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Progress in Flexible Piezoelectric Sensors and Piezocatalyst

April 19, 2021      Author:

China’s fight against the COVID-19 has achieved important temporary victories. Behind the production and supply of medical supplies, such as masks, ventilators, and ultrasonic medical equipment, there are countless new materials that play their respective roles, and piezoelectric ceramic materials is one of them.

Piezoelectric materials have an inherent mechanical-electrical coupling effect, which can produce mechanical deformation under the action of an electric field, and can also produce charges on both ends of the material under the action of mechanical deformation. Piezoelectric materials have been widely used in sensors, actuators and transducers.

Recently, Professor Guo Yiping’s research team from the School of Materials Science and Engineering of Shanghai Jiao Tong University made new progress in this field. They discovered that since low Curie temperature piezoelectric materials have a small energy barrier for spontaneous polarization deflection at room temperature, the polarization of flexible or nano-piezoelectric materials can be significantly deflected under very small action. This indicates that it has important application prospects in the fields of energy and environment, flexible wearable devices, and life sciences. They took the low Curie temperature piezoelectric material BaTi1-xSnxO3 (BTS) as the research object, and made a series of breakthroughs in the research of piezocatalyst and flexible piezoelectric sensing.

Figure 1 Low Curie temperature material BTS is used in piezoelectric nanogenerator and piezocatalyst



Relevant research findings have been published in internationally renowned journals, with one being published in Nano Energy under the title “Highly-efficient piezocatalytic performance of nanocrystalline BaTi0.89Sn0.11O3 catalyst with Tc near room temperature” with Shanghai Jiao Tong University as the first affiliation. SJTU postgraduate Zhao Qi and Ph.D. student Xiao Hongyuan are the co-first authors of the paper, and Professor Guo Yiping is the corresponding author. Another research article titled “Superflexible and lead-free piezoelectric nanogenerator as a highly sensitive self-powered sensor for human motion monitoring” has been accepted by Nano Micro Letters. SJTU postgraduate student Di Yu is the first author, and Professor Guo Yiping is the corresponding author.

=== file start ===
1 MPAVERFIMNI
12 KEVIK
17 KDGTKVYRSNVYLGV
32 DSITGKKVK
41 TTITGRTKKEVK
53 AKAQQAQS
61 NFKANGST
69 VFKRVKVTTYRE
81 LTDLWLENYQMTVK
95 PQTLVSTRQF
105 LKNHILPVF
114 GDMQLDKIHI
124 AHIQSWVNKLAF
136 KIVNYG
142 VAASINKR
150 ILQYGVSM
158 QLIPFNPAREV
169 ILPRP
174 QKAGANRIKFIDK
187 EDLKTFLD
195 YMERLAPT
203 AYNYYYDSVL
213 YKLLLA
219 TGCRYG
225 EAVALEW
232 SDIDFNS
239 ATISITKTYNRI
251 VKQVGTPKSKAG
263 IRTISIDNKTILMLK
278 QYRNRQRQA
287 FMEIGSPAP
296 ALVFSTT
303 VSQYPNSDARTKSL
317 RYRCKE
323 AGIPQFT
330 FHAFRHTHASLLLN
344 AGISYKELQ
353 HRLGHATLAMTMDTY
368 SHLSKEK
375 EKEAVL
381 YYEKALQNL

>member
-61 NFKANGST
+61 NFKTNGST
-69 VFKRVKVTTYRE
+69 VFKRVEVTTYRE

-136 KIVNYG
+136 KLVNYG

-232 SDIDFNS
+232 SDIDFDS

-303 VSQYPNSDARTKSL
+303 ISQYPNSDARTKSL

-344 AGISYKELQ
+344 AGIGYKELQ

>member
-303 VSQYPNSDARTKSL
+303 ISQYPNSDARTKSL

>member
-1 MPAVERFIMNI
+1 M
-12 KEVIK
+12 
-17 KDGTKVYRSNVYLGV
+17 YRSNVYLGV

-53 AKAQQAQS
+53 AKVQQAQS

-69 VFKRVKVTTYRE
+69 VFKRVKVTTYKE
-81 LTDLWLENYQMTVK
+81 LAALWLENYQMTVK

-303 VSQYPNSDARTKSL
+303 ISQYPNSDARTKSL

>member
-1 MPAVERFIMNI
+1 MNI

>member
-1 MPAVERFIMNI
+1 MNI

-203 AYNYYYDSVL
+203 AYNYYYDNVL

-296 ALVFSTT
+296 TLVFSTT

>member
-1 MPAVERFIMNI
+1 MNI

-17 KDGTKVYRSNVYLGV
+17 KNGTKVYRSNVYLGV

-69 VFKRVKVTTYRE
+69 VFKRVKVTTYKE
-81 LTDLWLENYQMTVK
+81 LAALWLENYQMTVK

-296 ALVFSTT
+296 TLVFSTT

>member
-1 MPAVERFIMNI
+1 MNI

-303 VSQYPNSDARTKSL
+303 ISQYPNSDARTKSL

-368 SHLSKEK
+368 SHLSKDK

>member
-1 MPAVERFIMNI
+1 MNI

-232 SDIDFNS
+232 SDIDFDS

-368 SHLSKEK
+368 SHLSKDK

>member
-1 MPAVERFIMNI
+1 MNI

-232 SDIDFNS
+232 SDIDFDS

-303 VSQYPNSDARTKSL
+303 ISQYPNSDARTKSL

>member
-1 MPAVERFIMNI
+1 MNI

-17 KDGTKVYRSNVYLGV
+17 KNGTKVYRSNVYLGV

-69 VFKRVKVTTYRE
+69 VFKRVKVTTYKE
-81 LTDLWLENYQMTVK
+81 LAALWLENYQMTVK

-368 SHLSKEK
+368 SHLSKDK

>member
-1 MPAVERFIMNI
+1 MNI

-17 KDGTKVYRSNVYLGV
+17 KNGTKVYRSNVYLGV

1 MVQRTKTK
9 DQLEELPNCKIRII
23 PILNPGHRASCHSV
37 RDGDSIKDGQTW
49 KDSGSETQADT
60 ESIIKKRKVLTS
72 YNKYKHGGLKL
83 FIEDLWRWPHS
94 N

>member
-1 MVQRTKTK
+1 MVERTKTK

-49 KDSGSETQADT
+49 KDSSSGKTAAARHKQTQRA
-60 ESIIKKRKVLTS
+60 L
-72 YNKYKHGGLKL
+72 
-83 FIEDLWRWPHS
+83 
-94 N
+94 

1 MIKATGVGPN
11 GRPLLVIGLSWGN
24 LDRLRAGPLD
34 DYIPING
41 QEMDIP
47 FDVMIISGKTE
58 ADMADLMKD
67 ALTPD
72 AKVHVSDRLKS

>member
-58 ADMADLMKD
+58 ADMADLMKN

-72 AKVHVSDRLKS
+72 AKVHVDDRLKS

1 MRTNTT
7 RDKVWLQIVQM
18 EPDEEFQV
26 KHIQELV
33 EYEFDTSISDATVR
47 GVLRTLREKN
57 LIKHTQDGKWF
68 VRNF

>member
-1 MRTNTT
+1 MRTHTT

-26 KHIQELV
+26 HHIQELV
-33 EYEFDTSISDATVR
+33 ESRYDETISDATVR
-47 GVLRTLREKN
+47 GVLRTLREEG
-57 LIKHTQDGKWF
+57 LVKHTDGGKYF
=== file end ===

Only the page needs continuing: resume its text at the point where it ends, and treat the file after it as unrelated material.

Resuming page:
Professor Guo Yiping’s research team has been committed to the basic and applied research of ferroelectric materials, and has undertaken a number of national, local and industry-related research projects. Related work was funded by the National Natural Science Foundation of China Key Project (52032012) and Shanghai Municipal Science and Technology Commission Key Basic Research Project (No. 20JC1415000).


Author: Zhao Qi, Yu Di

Source: School of Materials Science and Engineering, SJTU

Translated by Fu Jing

Proofread by Xiao Yangning, Fu Yuhe





Inducing changes in polarization of a ferroelectric material by applied stress is recently regarded as a fascinating approach to achieve piezocatalysis in case of both dye degradation and H2 generation. The polarization-driven ferroelectrics are expected to reveal superior performance near Curie temperature (Tc) due to the maximum polarization change, but lack experimental proof. In this work, BaTi0.89Sn0.11O3 (BTS) with high piezoelectric coefficient and low Tc is taken as an example for materials of this kind. BTS nanoparticles with multiple phase coexistence and low Tc ~ 40 °C were prepared and used for dyes degradation and hydrogen generation. In-situ piezoresponse scanning force microscopy revealed a much-enhanced piezoelectric response near Tc, resulting in a highly-active piezocatalyst. The Rhodamine B (RhB) and Methyl orange (MO) could be decomposed within 15 min and 60 min, respectively. Superior H2 generation rates of 141.1 and 360.2 μmol g1 h1 were observed for BTS and BTS@Ag nanoparticles under ultrasonic irradiation at 15 °C. Furthermore, a highly-efficient pyrocatalytic performance with BTS nanoparticles was also found under cold–hot cycle excitation near Tc. This work demonstrates an efficient and low-cost strategy for water remediation via employing low Tc ferroelectrics by harvesting vibration or thermal energy from the surroundings.